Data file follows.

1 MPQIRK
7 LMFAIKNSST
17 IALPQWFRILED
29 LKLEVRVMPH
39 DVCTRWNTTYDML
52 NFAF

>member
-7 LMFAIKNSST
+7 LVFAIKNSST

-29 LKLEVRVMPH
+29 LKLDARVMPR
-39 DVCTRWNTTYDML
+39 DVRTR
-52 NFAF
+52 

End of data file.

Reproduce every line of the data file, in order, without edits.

1 MPQIRK
7 LMFAIKNSST
17 IALPQWFRILED
29 LKLEVRVMPH
39 DVCTRWNTTYDML
52 NFAF

>member
-7 LMFAIKNSST
+7 LVFAIKNSST

-29 LKLEVRVMPH
+29 LKLDARVMPR
-39 DVCTRWNTTYDML
+39 DVRTR
-52 NFAF
+52 